Stakeholders discuss inclusive education
A policy dialogue workshop to make education inclusive, engaging and adaptive for all stakeholders begun in Accra yesterday.
The 2-day policy dialogue is aimed at deliberating on the Innovative Pedagogies Project, an educational plan, and soliciting ideas and information on the gaps and barriers in the country’s educational system.
It is an initiative by the Ministry of Education in collaboration with the Institute of Educational Planning and Administration (IEPA) with support from the Education Commission, United States.
Dr Sam Awuku, Lead, Innovative Pedagogies Project, in a presentation yesterday said the Education Commission in 2020 when the COVID-19 pandemic struck the world, felt the need for governments to come together to deliberate on education to ensure that learning crisis prior to COVID-19 did not repeat itself.
He said the commission working with stakeholders engaged 163 countries and developed a white paper called “Save our Future” which had seven action areas.
They were “Prioritise reopening schools, deliver vital services to children, and treat the workforce as frontline workers; Make education inclusive, engaging, and adaptive and Strengthen the education workforce.”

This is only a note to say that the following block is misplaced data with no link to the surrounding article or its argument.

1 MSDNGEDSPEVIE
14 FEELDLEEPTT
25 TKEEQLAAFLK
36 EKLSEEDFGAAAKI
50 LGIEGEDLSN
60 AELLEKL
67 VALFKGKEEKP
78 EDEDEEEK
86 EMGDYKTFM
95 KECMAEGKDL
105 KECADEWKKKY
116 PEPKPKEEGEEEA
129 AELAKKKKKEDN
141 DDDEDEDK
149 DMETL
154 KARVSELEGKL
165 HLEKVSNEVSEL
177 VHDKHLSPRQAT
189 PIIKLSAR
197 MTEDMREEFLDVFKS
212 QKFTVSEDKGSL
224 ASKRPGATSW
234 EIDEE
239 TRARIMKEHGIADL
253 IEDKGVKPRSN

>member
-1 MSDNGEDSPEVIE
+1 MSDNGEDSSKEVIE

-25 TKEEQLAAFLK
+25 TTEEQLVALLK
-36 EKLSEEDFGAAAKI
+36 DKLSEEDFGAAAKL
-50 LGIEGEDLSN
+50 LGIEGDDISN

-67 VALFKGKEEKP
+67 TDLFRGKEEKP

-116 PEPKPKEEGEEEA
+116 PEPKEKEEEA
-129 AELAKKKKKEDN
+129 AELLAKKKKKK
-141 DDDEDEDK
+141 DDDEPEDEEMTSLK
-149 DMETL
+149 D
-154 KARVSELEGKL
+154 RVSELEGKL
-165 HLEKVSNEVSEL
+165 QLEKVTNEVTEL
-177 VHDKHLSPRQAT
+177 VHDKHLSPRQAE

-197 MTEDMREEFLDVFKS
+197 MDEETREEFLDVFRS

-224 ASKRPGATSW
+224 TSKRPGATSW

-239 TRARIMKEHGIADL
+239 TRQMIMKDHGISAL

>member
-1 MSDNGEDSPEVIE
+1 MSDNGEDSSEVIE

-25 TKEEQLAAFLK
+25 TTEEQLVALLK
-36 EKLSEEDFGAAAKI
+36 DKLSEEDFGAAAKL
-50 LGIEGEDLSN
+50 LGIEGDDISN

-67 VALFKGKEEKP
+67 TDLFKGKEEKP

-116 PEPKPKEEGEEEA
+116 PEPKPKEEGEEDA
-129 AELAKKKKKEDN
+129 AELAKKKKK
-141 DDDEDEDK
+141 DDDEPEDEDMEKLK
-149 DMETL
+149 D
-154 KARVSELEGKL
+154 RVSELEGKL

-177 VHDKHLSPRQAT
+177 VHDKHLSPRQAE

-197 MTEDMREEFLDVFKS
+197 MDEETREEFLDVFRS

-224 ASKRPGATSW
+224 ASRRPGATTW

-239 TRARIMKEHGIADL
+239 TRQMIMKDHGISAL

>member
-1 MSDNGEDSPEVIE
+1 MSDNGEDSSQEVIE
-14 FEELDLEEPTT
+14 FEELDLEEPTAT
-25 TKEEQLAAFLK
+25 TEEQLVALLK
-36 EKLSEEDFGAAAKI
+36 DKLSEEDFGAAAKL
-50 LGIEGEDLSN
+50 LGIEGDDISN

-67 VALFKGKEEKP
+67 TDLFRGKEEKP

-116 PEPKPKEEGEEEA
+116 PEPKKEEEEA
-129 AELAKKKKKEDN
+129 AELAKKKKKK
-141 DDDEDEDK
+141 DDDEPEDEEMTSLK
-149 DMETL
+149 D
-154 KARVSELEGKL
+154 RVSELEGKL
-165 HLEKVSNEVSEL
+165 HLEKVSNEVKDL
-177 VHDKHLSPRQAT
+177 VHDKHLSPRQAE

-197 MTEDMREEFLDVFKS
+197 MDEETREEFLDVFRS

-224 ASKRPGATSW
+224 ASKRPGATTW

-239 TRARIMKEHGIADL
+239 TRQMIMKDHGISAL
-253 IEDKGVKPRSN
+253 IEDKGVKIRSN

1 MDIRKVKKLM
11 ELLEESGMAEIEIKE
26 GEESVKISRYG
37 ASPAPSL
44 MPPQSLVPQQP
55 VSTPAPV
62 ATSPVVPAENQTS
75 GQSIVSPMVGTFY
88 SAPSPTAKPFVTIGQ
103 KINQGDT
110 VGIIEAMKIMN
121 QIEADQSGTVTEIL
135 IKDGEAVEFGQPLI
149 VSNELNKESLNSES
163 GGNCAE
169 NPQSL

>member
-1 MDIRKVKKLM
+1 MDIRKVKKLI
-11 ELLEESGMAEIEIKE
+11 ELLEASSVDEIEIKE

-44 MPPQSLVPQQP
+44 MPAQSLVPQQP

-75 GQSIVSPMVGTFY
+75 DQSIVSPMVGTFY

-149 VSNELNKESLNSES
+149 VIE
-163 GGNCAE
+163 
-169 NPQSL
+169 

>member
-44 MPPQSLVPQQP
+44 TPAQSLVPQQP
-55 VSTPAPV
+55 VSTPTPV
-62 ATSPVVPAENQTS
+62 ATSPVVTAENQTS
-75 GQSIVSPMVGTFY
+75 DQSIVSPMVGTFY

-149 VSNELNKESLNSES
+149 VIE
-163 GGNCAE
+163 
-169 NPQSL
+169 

Others included “Focus education technology (EdTech) where it is proven to be effective and most equitable; Protect education budgets and target public spending at those left furthest behind; Mobilise international resources to fully finance education and Use resources better by improving evidence generation, coordination, alignment, and effectiveness.”
He said the intention of the project was to create political awareness about these areas and the need for countries to be intentional about making education system adaptive, adding that “if we do not do that and another pandemic strikes, how would education respond quickly?” he queried.
Dr Awuku said that was the reason the three countries, including Ghana, Rwanda and Kenya, where the project was being initiated were to identify gaps in their educational systems and solve them.
He said there was the pressing need for education to shift in purpose, from competency and competitiveness in the marketplace to co-existence and sustainable living.
The Director-General, IEPA, Dr Michael Boakye-Yiadom, in an interview with the Ghanaian Times stated that the project which was in its first phase and began last month, was to cover primary school learners and ensure that they were engaged equally for the same results, after they had been taught.
He stressed that the project was also to forestal learning crisis where “kids at a particular age are expected to demonstrate some competencies and skills, especially in numeracy and literacy but are unable to.”
Dr Boakye-Yiadom said the institute was excited about the project because it was committed to educational planning, quality education and equity issues in education.
BY ABIGAIL ARTHUR